“The world as a whole would become more virtualized, and our experience of it would be increasingly through meta-representations of one kind or another; fewer people would find themselves doing work involving contact with the real, “lived” world, rather than with plans, strategies, paperwork, management and bureaucratic procedures. In fact, more and more work would come to be overtaken by the meta-process of documenting or justifying what one was doing or supposed to be doing — at the expense of the real job in the living world.

“Technology would flourish…, but it would be accompanied by a vast expansion of bureaucracy, systems of abstraction and control.

“[C]onsiderations of quantity might come actually to replace considerations of quality altogether, and without the majority of people being aware that anything had happened.

“[C]onsciousness changes its nature in work geared to technological production… which means the development of a system that permits things to be reproduced endlessly, and enforces submergence of the individual in a large organization or production line; “measurability,” in other words the insistence on quantification not qualification; “componentiality,” that is to say reality reduced to self-contained units, so that everything is analyzable into constituent components, and everything can be taken apart and put together again in terms of these components….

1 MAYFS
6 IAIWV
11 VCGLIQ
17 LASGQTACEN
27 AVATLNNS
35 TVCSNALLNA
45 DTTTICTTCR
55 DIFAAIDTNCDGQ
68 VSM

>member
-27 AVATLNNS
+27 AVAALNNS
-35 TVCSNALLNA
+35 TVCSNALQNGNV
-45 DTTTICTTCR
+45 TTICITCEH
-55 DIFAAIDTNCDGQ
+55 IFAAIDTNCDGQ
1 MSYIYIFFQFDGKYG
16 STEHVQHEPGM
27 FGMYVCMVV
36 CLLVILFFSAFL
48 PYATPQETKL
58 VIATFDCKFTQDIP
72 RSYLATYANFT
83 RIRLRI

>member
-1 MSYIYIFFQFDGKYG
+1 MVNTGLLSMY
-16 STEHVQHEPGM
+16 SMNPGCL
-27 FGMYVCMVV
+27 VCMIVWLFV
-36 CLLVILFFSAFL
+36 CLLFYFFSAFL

“The impersonal would come to replace the  personal. There would be a focus on material things at the expense of the living.

“[I]individualities would be ironed out and identification would be by categories:  socioeconomic groups, races, sexes, and so on, which would also feel themselves to be implicitly or explicitly in competition with, and resentful of, on another. Paranoia and lack of trust would come to be the pervading stance within society both between individuals and such groups, and would be the stance of government towards its people.

“Panoptical control would become an end in itself, and constant CCTV monitoring, interception of private information and communication, the norm.

“Measures such as a DNA database would be introduced.

“[P]eople of all kinds would attach an unusual importance to being in control. Accidents and illnesses, since they are beyond our control, would therefore be particularly threatening and would, where possible, be blamed on others.

“According to the left hemisphere view, death is the ultimate challenge to its sense of control, and, on the contrary robs life of meaning. It would therefore have to become a taboo, while, at the same time sex, the power of which the right hemisphere realizes is based on the implicit, would become explicit and omnipresent.

“There would be a preoccupation, which might even reach to be an obsession, with certainty and security.

“There would be a complete failure of common sense, since it is intuitive and relies on both [brain] hemispheres working together.

“Anger and aggressive behavior would become more evident in our social interactions.

“One would expect a loss of insight, coupled with an unwillingness to take responsibility, and this would reinforce the left hemisphere’s tendency to a perhaps dangerously unwarranted optimism..